Answer to Image of the Month July 2015

Submitted by Poonam Panjwani and Rajalakshmi T


Artefactual changes due to freezing

While it is imperative for a dermatopathologist to recognise various disease patterns under the microscope, it is equally important to be aware of artefactual changes that mimic authentic disease.

The biopsy shows extensive vacuoles of varying sizes within a variety of cell types: keratinocytes, melanocytes, sebocytes and also within the collagen. The extent and nature of vacuoles do not conform to any known entity. The biopsy was done to rule out Langerhans cell histiocytosis in the child. Slight hypergranulosis and a few dermal eosinophils are seen, which do not convey specificity.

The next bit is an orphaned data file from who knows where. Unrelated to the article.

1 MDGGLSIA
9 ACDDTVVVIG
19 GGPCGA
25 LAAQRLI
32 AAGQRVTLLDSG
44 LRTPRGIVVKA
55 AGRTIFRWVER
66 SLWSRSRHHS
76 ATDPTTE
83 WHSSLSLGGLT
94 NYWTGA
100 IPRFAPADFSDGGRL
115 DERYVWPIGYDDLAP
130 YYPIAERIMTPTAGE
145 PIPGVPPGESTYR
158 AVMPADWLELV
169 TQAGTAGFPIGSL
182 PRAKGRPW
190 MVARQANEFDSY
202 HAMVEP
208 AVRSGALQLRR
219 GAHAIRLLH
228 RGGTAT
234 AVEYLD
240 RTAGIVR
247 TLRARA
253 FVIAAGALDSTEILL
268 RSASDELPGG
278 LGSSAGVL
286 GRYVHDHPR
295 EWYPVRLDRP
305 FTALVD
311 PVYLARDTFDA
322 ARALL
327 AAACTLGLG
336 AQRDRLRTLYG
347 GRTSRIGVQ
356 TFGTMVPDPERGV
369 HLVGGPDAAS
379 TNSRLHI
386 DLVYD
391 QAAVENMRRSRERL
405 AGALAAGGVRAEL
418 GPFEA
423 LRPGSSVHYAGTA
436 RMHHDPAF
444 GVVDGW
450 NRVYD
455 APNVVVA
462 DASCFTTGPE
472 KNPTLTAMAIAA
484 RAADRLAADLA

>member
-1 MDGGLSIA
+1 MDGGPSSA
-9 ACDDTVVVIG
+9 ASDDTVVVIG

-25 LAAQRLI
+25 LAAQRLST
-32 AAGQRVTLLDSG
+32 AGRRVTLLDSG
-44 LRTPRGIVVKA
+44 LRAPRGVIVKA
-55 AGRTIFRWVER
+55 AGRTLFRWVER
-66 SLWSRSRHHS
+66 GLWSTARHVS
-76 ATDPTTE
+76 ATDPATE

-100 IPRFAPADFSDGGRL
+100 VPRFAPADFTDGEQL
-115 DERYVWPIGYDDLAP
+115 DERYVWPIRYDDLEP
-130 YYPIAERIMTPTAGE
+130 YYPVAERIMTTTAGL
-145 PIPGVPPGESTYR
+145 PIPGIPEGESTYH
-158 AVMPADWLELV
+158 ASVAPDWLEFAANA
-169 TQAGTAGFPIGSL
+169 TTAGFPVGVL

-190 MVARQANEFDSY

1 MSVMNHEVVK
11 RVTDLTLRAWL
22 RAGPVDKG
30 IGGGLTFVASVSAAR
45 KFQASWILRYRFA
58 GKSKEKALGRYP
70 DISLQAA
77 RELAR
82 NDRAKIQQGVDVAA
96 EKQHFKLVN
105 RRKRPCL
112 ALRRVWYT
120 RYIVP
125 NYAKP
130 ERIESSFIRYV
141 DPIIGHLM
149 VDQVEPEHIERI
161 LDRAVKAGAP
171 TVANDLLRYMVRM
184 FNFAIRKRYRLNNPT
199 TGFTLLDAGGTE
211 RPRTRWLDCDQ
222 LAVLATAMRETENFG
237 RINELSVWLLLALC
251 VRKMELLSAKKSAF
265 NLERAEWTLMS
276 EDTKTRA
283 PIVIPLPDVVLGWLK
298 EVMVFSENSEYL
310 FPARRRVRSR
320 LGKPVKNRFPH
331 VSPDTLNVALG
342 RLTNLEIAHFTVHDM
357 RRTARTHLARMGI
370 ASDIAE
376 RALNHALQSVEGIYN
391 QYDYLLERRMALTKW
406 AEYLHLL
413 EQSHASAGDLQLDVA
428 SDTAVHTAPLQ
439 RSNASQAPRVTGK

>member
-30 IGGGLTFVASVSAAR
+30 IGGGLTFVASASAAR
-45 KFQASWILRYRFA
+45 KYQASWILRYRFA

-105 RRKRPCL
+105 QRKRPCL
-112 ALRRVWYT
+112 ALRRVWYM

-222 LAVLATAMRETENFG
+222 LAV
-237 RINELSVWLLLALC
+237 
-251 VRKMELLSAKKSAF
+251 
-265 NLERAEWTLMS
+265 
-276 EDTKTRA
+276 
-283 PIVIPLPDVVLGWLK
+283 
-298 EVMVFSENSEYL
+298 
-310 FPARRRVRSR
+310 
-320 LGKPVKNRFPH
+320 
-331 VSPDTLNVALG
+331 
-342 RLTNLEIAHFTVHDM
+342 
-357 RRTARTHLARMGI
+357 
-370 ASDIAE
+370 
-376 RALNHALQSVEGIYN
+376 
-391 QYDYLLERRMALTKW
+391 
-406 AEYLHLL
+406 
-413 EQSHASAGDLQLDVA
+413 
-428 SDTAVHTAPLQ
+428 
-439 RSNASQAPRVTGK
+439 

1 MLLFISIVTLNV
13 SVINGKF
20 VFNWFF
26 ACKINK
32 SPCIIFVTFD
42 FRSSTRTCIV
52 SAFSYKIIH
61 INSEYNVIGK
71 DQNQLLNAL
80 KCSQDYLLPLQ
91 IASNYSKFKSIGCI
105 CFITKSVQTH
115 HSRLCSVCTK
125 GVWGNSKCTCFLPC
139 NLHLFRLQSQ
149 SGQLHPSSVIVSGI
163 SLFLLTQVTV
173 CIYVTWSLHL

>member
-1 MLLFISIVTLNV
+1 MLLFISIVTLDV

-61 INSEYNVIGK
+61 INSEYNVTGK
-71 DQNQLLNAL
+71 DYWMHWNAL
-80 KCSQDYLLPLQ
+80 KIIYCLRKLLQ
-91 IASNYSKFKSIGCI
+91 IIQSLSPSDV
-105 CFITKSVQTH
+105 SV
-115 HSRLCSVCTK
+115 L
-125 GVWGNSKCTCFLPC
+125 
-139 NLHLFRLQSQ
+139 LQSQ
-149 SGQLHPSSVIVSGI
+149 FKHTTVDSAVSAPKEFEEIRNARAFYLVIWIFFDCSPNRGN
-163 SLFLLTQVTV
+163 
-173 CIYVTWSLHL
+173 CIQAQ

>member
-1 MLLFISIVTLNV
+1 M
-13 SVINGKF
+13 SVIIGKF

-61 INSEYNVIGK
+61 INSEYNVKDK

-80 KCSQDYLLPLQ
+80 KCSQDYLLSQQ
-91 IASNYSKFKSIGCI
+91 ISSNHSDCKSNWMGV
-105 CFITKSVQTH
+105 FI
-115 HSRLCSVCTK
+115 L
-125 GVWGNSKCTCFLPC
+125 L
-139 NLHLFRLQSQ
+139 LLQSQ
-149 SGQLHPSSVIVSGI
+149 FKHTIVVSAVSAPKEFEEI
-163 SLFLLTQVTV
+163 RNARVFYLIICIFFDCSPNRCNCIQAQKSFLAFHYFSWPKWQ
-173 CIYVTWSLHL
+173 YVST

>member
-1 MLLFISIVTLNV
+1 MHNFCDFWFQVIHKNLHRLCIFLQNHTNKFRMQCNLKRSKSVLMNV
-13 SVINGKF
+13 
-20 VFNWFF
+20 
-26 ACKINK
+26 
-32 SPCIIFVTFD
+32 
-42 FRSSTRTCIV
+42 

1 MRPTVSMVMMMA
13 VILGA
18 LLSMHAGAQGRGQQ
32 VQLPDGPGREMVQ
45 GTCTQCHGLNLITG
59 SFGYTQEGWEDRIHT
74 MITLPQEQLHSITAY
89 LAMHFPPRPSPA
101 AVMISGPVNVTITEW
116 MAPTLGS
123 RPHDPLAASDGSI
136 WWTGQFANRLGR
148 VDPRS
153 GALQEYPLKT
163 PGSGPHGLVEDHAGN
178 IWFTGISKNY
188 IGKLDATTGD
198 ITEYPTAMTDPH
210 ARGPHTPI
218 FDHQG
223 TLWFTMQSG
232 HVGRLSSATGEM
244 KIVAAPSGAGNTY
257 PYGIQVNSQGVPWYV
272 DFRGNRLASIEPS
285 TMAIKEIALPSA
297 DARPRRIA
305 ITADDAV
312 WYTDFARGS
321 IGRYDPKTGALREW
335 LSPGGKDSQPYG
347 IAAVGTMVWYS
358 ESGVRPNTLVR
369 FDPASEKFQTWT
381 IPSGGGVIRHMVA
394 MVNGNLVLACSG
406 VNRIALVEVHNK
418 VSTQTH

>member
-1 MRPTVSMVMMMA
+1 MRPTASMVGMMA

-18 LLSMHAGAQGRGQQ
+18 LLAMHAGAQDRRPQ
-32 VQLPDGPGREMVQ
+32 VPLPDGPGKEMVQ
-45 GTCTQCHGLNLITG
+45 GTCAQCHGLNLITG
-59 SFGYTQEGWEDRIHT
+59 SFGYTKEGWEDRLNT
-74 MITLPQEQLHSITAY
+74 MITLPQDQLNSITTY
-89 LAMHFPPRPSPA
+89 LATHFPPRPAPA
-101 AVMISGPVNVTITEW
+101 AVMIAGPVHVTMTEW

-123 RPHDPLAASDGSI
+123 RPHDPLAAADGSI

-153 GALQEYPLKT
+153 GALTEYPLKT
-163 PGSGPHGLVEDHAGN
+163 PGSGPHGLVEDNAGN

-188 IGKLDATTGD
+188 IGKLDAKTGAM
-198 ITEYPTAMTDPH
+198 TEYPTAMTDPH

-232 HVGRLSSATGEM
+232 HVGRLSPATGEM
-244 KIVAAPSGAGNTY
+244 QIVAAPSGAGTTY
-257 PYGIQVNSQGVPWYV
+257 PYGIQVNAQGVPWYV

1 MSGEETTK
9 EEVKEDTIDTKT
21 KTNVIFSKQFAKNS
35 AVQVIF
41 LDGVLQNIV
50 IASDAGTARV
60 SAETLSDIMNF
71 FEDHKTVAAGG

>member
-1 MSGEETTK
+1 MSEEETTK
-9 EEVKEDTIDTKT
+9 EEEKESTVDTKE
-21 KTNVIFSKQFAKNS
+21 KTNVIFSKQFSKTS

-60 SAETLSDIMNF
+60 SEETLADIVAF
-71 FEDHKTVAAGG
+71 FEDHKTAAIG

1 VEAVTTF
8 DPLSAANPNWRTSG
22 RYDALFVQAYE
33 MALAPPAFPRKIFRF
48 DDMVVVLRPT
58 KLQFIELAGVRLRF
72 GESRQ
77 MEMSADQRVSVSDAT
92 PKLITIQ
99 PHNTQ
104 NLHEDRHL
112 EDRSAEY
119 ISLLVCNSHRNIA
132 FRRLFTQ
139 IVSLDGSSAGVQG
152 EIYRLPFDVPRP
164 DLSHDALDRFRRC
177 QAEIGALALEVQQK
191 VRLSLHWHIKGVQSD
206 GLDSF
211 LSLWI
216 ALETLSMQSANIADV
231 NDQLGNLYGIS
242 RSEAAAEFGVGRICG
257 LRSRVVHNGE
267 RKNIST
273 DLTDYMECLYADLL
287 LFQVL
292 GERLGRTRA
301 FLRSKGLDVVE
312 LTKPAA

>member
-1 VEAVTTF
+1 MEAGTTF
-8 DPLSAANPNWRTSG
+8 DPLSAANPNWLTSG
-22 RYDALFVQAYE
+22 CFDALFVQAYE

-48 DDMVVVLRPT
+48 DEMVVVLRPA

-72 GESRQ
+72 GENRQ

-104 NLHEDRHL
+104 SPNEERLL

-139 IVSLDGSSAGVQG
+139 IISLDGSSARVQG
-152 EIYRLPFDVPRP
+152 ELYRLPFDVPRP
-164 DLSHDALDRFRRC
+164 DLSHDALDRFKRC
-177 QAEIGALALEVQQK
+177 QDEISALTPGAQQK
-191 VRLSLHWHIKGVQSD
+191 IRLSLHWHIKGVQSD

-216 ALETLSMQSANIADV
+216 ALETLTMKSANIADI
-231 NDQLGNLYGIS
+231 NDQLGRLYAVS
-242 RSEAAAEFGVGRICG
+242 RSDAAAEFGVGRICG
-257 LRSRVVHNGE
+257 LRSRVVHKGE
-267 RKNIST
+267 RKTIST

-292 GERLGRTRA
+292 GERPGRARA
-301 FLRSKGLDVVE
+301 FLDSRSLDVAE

Freezing artefact is seen when tissue is subjected to slow freezing, it is usually not noted when tissue is frozen rapidly. It occurs if the sample is dropped in very cold fixative or is kept in cold conditions for prolonged periods. This is particularly true of biopsies done before weekends (which is what occurred in the present case), when the sample may be inadvertently kept in the fridge. It is vital to give clear instructions regarding sample storage, if such a situation is foreseen.


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